re:publica 2017 roundup
- 12th May 2017
The 2017 edition of popular digital culture conference re:publica took place 8-10 May in Berlin. This year’s motto was “Love Out Loud!”, and topics around digital diversity and inclusion are given center stage. After following re:publica virtually for the past couple of years, 2017 marks my first in-person attendance.
I’d like to highlight a few talks that resonated with an (or rather with my) intersectional perspective on the politics of data. Not all of them make explicit reference to intersectionality, or even to gender, race or sexuality. But taken together, they provide valuable insights to anyone who cares to look at tech and data intersectionally.
Disclaimer: this selection is limited to talks I’ve actually seen, with apologies to all the other gems I have likely missed.
Emotional Trauma, Machine Learning and the Internet
Known for her extensinve work around online harassment, Caroline Sinders delivered a highly recommended talk about emotional labour and machine learning. With a strong focus on user agency, she asks how design affects behaviour, and explores ways to effectively design against online harassment.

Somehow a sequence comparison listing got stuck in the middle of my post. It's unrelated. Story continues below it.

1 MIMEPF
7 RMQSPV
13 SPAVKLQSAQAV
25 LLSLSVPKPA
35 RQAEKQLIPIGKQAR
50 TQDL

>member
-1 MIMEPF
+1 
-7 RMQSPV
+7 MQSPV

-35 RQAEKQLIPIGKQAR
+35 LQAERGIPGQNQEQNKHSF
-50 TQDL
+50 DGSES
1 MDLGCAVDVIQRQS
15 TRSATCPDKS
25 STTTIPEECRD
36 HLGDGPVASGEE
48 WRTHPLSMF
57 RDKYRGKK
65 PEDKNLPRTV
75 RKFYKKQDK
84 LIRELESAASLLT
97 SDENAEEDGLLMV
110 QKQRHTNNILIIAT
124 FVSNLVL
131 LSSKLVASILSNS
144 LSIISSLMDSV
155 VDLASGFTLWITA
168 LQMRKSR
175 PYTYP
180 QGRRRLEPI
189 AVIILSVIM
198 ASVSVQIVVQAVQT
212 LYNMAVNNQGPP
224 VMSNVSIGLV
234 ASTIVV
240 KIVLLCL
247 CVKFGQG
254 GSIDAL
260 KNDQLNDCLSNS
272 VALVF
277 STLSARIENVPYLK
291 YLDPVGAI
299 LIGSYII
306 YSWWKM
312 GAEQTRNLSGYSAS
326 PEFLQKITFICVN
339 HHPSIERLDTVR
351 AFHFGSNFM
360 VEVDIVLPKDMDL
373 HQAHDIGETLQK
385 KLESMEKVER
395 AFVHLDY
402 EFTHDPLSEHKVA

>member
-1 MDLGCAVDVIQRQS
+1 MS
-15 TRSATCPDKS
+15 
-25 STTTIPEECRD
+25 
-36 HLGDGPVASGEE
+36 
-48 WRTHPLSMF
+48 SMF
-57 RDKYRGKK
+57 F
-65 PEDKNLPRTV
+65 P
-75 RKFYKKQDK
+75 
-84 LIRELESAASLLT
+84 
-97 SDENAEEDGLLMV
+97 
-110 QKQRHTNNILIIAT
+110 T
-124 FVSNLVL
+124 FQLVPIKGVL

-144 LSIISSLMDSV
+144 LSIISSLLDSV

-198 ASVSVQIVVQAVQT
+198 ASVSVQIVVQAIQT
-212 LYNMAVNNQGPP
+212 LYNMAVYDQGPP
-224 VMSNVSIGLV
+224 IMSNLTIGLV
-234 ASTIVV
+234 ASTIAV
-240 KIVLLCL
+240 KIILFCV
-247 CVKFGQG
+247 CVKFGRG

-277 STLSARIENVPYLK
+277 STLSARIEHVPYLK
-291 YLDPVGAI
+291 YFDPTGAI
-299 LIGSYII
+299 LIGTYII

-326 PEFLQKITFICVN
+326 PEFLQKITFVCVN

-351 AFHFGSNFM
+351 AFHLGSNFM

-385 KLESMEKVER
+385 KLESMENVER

Your Body is a Honeypot: Loving Out Loud When There’s No Place to Hide
Jillian York and Matthew Stender explore what it means to love out loud in a time of ubiquitous surveillance. What happens to our sense of self and agency over our body while being gendered, racialised and sexualised modes between government control and surveillance capitalism?
Filter Bubbles, Fake News and Digital Publics
Original title: “Was wir wirklich über Filterblasen, Fake-News und die digitale Öffentlichkeit wissen“.
Christian Stöcker and Konrad Lischka provide empirical insights into what we do and don’t know about filter bubbles, fake news and digital public spheres. A live dubbed English version of the talk is available here.
An additional shout out goes to
Melanie Dulong de Rosnay, Thomas Lohninger, Cathleen Berger and Renata Avila with “Digital Equality: how an open Web can contribute to a more Equal world?” for their discussion panel on the role of net neutrality, digital literacy, gender equality, and diverse (and accessible) content for digital equality.
Matt Mitchell with “Surveillance & Black Bodies in the United States: Bridging the Digital Security Divide” [no recording available] for an excellent historical roundup of how surveillance disproportionately affects marginalised groups.
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